Red Hook Lobster Pound: When you swing by Hometown Bar-B-Que on a Saturday night, the line is long, but you deal. You grab a beer, you queue up, you grab another beer 30 minutes later, and in about an hour's time you're eating the city's best brisket and listening to live music. But on a recent Saturday I show up and the line is halfway down the block to City Crab. "Two hours," a staffer tells us, like it's some Disney World ride. No thanks. So my companions and I drive over to Red Hook Lobster Pound just up the block on Van Brunt. We waited about 10 minutes for three bar seats. And damn, our meal was on point.
Spicy seafood chowder looked and tasted like someone took a bucket of sriracha aioli, thinned it out with milk, and heated it up. Righteous. Clam strips stood in for fried calamari as the requisite neutral fried mollusk appetizer (too bad they don't serve the plump clam bellies). Connecticut-style lobster rolls were exactly what you'd expect – super lobster-y and buttery. They cost a few dollars more in the proper restaurant ($22) than in the shack, ($18), because the rolls come with fries here, and you're okay with the up-charge because the fries are phenomenal. And really, $22 is still a lot less than what you'd spend on a Manhattan roll. But the money move is the BURGER, which Nick Solares vouched for back in 2015. The blend of chuck, short rib, and brisket has more dry-aged flavor than half of the burgers that purport to be dry-aged around town, and the Maillard char is so gorgeously dense it evokes the crusty burnt ends of an overcooked grilled cheese sandwich. I hate to say this but if you're at Red Hook as a solo diner, you might want to skip the lobster roll (available anywhere) and splurge on the burger (only available here). And by splurge I mean spend $15. New York might be expensive but Red Hook's still got your back. — Ryan Sutton
Chop’t: The chopped salad is dead. How else to interpret the newest location of Chop’t at 1450 Broadway, which not only downplays the gambit of pre-chewing your food for easy workday consumption, but highlights plated dishes (both hot and cold), trendbeast grains, and noodles more visibly than its classic blends of nutritional mulch? I mean, a response to Sweetgreen, the comically overcapitalized titan of quasi-virtuous consumption, and the rise of the power bowl, for one: The old Chop’t aesthetic—cramped college cafeteria but GREEN AS FUCK—has been swapped for wood, concrete, and finishes and color patterns extracted directly from Instagram, while the new menu, set against a light wood backdrop that murders legibility, desperately clamors for the kind of culinary authority and, frankly, superior taste (in the cultural sense) of Sweetgreen’s offerings. Ten years ago we had jobs, cash, and Cobbs; now we have bots, Apple Pay, spicy cashew soba noodles and caprese summer salads (which are totally NOT chopped).
Chop’t basically fails in its gambit to appeal to, one presumes, a more aspirational customer: While the new store feels less like being inside of a death-by-fluorescent-light killbox, the products of its fancy new palate still lack the refinement of its more ambitious competitors, even if they continue to get the job done. And the summer caprese and greenmarket salad totally did that. They were neither great nor terrible, hovering, in a very #onbrand way, permanently somewhere between "perfectly okay" and "maybe actually kind of good but I don’t know if I’d go that far?" Which is fine! That’s the whole reason you’re in a Chop’t in the first place: to get the job done.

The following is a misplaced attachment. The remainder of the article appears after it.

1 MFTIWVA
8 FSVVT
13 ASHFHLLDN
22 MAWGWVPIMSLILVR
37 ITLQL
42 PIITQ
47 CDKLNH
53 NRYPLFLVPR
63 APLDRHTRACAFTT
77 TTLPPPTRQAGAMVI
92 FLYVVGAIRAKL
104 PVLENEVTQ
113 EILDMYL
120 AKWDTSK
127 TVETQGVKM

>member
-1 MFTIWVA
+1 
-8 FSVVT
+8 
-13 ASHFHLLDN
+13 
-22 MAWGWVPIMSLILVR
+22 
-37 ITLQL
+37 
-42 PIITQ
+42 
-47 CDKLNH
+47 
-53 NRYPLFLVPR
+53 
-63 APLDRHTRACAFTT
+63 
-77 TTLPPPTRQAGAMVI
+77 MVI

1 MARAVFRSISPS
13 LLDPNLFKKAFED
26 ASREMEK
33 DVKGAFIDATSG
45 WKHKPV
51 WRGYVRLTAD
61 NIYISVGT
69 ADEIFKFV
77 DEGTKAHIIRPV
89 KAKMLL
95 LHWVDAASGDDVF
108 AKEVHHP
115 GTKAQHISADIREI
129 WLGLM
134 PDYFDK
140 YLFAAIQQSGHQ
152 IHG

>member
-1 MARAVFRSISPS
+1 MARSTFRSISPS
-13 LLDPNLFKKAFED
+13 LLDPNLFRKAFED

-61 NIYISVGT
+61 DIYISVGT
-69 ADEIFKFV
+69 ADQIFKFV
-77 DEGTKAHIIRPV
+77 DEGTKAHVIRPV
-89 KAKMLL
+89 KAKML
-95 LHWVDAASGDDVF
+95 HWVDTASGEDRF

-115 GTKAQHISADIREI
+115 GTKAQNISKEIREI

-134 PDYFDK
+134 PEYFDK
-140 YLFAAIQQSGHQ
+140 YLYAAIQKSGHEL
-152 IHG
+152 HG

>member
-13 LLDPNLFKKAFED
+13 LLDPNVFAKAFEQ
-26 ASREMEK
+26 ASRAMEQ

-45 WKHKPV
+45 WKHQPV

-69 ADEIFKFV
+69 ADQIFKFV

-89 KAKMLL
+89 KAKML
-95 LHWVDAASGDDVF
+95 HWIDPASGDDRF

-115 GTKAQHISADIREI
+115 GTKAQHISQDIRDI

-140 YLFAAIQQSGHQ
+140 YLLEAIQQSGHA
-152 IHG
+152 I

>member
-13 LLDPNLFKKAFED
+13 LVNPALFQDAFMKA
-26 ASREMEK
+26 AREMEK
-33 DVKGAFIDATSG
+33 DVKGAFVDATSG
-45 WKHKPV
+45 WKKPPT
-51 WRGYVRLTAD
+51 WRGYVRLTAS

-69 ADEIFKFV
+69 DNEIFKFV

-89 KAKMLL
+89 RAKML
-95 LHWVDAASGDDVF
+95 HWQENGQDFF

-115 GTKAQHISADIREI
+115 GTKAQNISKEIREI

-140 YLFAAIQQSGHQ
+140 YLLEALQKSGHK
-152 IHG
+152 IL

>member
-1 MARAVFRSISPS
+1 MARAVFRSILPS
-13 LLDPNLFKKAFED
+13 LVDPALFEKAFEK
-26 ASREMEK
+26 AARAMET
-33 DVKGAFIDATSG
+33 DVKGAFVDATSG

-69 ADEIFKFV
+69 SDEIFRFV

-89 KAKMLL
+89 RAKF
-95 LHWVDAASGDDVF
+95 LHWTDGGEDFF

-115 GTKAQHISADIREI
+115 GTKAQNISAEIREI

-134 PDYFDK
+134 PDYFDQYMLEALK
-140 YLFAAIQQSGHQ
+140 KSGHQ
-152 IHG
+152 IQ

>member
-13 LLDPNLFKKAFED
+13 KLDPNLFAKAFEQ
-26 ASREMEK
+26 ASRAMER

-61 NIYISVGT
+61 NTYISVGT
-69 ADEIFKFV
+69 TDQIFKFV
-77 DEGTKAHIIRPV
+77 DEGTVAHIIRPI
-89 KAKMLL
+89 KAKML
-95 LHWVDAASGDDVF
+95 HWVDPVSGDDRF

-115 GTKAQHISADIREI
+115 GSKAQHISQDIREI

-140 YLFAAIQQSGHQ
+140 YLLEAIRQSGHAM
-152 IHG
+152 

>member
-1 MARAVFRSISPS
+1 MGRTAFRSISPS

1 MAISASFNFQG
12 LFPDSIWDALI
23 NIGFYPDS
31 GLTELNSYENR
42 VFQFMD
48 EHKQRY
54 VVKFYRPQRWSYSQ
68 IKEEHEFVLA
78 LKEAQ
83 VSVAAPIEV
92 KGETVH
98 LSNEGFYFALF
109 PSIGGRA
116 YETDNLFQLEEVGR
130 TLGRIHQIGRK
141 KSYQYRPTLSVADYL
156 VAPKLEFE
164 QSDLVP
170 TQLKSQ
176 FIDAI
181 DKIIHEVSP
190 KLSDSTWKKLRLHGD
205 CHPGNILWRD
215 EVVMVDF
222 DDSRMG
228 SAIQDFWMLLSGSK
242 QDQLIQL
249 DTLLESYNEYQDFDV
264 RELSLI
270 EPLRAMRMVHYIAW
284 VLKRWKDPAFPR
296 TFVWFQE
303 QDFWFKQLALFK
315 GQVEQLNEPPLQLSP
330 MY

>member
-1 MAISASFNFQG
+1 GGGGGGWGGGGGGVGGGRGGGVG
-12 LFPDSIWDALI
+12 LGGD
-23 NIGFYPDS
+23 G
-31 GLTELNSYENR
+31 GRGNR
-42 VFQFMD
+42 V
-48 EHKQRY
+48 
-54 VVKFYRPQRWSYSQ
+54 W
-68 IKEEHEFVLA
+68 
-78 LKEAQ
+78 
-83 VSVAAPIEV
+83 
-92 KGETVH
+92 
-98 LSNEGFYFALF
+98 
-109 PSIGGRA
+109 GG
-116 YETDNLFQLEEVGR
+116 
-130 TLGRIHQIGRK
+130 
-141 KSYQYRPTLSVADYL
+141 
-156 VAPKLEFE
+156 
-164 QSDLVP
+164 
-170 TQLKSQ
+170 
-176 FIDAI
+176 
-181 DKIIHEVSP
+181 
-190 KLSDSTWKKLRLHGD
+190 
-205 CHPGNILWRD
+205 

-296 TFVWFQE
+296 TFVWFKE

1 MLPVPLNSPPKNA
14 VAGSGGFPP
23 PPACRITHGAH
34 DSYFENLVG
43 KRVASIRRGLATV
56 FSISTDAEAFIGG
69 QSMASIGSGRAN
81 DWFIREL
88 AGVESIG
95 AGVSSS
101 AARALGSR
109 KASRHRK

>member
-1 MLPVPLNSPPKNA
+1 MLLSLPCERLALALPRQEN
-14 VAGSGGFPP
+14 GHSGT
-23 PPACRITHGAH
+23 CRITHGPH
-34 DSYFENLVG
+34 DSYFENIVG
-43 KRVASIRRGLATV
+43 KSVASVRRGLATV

Put another way, it could always be worse: You could be at Just Salad. Or Pret. — Matt Buchanan
Fancy Nancy: With the recent addition of Tex/Mex/Filipino taqueria and bar Swell Dive to the corner of Bedford and Lafayette in Bedford-Stuyvesant, the immediate area seems to be undergoing a dining surge. Another key element is Fancy Nancy, a rather nice cocktail lounge and restaurant. A friend and I stopped by for drinks and snacks the other night, and found the place nearly filled with a mainly female clientele. Perhaps they were attracted by the chill ambiance: multiple light fixture dotting bare-brick walls, and banquettes that looked like aquamarine park benches. The place is named after the chef’s mother.
The snacks were beguiling and the cocktails strong (one called Fur in the Desert featured tequila and cactus puree). A soupy fluke crudo delicately cut was flavored with black sesame and shredded shiso; a set of luscious duck wings gobbed with sweet sauce and crisply fried might make you think Buffalo never existed. "Aren’t those duck legs, instead of wings?" My companion inquired. All I could do was give her a blank stare and keep chewing. They were delicious. — Robert Sietsema
Charrua: I went into Charrua right after Robert Sietsema reviewed it last year, but I didn't go back until I moved to the neighborhood a couple weeks ago — and now I've been three times in the last 15 or so days. It's great to sit by the open windows when the weather's nice, the crowd turns slightly rowdy when Argentina games are broadcast from a projector in the middle of the room, there's frequently a buy-one-get-one sangria deal on offer, and the fondue starter is very, very good. I love the vegetarian chivito, called the el cheto, a "signature Uruguayan sandwich" filled with portobello mushrooms and mozzarella, plus carrots, caramelized onions, and chimichurri, and served with a handful of thick, hot fries. — Sonia Chopra